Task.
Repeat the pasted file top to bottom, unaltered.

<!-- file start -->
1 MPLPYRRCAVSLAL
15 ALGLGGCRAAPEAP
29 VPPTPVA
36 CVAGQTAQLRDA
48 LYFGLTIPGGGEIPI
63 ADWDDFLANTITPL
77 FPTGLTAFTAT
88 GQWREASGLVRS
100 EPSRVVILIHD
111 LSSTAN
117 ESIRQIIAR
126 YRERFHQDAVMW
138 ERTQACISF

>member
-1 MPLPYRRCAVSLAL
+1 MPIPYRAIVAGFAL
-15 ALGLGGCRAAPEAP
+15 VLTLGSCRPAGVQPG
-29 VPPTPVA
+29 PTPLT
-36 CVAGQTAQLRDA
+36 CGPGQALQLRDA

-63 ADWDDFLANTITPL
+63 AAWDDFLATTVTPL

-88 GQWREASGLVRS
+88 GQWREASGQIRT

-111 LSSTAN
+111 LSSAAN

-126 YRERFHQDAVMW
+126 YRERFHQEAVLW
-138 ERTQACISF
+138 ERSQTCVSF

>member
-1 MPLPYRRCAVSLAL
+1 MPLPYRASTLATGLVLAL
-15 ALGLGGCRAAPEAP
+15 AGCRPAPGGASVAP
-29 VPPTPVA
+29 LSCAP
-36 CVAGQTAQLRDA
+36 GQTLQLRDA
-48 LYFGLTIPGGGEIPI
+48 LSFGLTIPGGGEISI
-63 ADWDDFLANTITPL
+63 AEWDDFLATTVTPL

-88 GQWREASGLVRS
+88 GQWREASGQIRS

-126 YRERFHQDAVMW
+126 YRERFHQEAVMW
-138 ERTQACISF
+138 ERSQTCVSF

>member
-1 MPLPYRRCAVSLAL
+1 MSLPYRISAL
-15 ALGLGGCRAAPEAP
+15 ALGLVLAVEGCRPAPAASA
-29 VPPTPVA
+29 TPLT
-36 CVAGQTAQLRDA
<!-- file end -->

1 MPLPYRRCAVSLAL
15 ALGLGGCRAAPEAP
29 VPPTPVA
36 CVAGQTAQLRDA
48 LYFGLTIPGGGEIPI
63 ADWDDFLANTITPL
77 FPTGLTAFTAT
88 GQWREASGLVRS
100 EPSRVVILIHD
111 LSSTAN
117 ESIRQIIAR
126 YRERFHQDAVMW
138 ERTQACISF

>member
-1 MPLPYRRCAVSLAL
+1 MPIPYRAIVAGFAL
-15 ALGLGGCRAAPEAP
+15 VLTLGSCRPAGVQPG
-29 VPPTPVA
+29 PTPLT
-36 CVAGQTAQLRDA
+36 CGPGQALQLRDA

-63 ADWDDFLANTITPL
+63 AAWDDFLATTVTPL

-88 GQWREASGLVRS
+88 GQWREASGQIRT

-111 LSSTAN
+111 LSSAAN

-126 YRERFHQDAVMW
+126 YRERFHQEAVLW
-138 ERTQACISF
+138 ERSQTCVSF

>member
-1 MPLPYRRCAVSLAL
+1 MPLPYRASTLATGLVLAL
-15 ALGLGGCRAAPEAP
+15 AGCRPAPGGASVAP
-29 VPPTPVA
+29 LSCAP
-36 CVAGQTAQLRDA
+36 GQTLQLRDA
-48 LYFGLTIPGGGEIPI
+48 LSFGLTIPGGGEISI
-63 ADWDDFLANTITPL
+63 AEWDDFLATTVTPL

-88 GQWREASGLVRS
+88 GQWREASGQIRS

-126 YRERFHQDAVMW
+126 YRERFHQEAVMW
-138 ERTQACISF
+138 ERSQTCVSF

>member
-1 MPLPYRRCAVSLAL
+1 MSLPYRISAL
-15 ALGLGGCRAAPEAP
+15 ALGLVLAVEGCRPAPAASA
-29 VPPTPVA
+29 TPLT
-36 CVAGQTAQLRDA